|Terracotta Army of the Katy Prairie|
One of the places we visited in the early years as we explored our new Texas landscapes was the inestimably odd Forbidden Gardens. I got thinking about it a bit this week, after finding an old picture which brought back vivid memories of that day.
Forbidden Gardens was built in the late 90's by an enigmatic Chinese businessman named Mr. Poon, who seems to be quite literally an international man of mystery. The original stated intent was to share Chinese culture with the US, and with young Chinese living here. The 80 acre site was developed into an odd amalgamation of roadside attraction and historical museum, plopped down in the middle of a then endless expanse of prairie west of Houston.
The primary exhibits were a large scale replica of the imperial Chinese Forbidden City and a full 1/3 scale replica of the Terracotta Army of Emporer Qin. There were also a series of other statuary and exhibits housed in what were originally immaculately maintained grounds. I won't go too far into the history of the place, but you can read more about it here , here, and here.
Seeing it in person felt like someone dropped a Chinese historical site into a cow pasture in rural Texas. The soldiers stood patiently sentinel, staring out at the cow pastures of the prairie. The whole place had a sense of abandonment, like a inexplicable relic of some past civilization. It was clear that the attraction was on its way out, with weathered paint and broken statuary. In actuality the disrepair contributed to the austere feeling of the place, oddly solemn like a temple fallen to ruin. Compared to the usual roadside attractions, the lack of many other visitors and the decrepit beauty gave a sense of discovering a forgotten place rather than just vintage kitsch. I don't know why we never went back, though I'm sure it would have not had the same impact twice.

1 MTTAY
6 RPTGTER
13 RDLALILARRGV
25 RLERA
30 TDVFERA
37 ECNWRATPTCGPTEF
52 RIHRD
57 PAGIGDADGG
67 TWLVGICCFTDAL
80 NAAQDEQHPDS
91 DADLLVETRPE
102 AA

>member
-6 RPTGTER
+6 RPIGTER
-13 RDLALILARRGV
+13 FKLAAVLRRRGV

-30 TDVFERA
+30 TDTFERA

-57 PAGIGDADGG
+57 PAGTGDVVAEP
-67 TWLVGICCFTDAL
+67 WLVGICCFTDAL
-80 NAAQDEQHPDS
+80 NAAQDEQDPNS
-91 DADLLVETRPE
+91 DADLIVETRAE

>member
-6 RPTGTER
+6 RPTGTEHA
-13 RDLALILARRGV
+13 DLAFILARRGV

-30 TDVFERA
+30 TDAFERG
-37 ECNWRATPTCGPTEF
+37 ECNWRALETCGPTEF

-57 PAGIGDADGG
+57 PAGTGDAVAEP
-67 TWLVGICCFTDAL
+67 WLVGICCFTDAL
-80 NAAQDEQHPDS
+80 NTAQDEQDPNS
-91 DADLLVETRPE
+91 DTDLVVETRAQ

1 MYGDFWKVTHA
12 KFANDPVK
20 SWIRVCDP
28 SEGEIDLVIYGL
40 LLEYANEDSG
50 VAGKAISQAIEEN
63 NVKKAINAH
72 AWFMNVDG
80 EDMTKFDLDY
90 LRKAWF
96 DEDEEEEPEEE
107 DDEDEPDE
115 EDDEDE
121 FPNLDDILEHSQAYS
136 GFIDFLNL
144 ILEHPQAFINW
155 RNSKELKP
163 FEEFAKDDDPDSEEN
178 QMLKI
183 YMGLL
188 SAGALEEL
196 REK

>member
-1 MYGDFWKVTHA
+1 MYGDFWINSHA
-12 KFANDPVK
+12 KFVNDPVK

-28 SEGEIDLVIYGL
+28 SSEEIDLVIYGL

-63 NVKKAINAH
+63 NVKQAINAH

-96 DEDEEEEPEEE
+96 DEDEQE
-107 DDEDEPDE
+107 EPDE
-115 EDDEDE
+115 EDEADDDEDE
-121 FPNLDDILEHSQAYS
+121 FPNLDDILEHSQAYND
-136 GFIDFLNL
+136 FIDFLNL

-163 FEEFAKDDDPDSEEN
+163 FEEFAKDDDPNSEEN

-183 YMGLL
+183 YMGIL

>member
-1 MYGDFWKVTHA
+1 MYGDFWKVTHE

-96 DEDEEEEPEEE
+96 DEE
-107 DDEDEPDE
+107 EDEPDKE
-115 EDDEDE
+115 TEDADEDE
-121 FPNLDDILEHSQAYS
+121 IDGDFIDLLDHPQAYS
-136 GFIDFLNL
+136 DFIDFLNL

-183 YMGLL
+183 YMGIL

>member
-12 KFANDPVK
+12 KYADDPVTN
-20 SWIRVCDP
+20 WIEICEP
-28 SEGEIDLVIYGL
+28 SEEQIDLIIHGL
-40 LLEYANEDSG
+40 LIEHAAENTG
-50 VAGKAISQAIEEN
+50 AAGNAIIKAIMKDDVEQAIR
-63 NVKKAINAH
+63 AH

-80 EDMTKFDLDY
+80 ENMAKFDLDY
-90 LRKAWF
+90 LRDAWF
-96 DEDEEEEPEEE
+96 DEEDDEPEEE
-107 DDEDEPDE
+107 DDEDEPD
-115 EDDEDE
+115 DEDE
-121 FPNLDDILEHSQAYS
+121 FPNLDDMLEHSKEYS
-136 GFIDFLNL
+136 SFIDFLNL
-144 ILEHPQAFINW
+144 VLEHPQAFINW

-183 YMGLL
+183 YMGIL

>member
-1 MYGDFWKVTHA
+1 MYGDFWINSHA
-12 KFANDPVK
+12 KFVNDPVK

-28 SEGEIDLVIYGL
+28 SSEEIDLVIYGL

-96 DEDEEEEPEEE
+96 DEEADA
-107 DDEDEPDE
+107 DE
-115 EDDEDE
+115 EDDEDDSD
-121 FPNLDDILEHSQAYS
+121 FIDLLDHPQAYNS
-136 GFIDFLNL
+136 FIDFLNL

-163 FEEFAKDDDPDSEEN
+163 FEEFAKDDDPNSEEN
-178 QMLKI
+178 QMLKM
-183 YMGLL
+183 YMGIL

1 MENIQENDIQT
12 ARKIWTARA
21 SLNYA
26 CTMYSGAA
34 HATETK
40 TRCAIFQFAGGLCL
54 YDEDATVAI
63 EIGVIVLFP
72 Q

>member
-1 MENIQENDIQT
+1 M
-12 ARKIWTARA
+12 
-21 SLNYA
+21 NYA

The Gardens closed in 2011 prior to the expansion of a major highway through the prairie. It's now being developed into what I'm sure will be more McMansions crowding the landscape. The Gardens were weirdly iconic, and in their passing are an unexpected metaphor for the passing of the prairie and authentic Texas landscapes in the face of ever-advancing sprawl.
When they closed, they auctioned off most of the statues. One of my biggest regrets was not buying one when I had the chance. A local bar bought one of the 6' full sized versions, and placed it initially at a urinal in the men's rest room. I still can't decide if it was juvenile or a brilliant artistic statement about the whole affair.
|Weathered soldiers, Forbidden Gardens|
|Dragon and red, Forbidden Gardens|
|Column of soldiers, Forbidden Gardens|
|Emporer Qin surveys his warriors, Forbidden Gardens|
|Dragon, Forbidden Gardens|
|1/3 scale soldiers, Forbidden Gardens|
Terracotta warriors, Forbidden Gardens
|Chariot horses, Forbidden Gardens|
|Remnants of Forbidden Gardens, 2014|
|Forbidden Gardens site in 2014, with highway to right|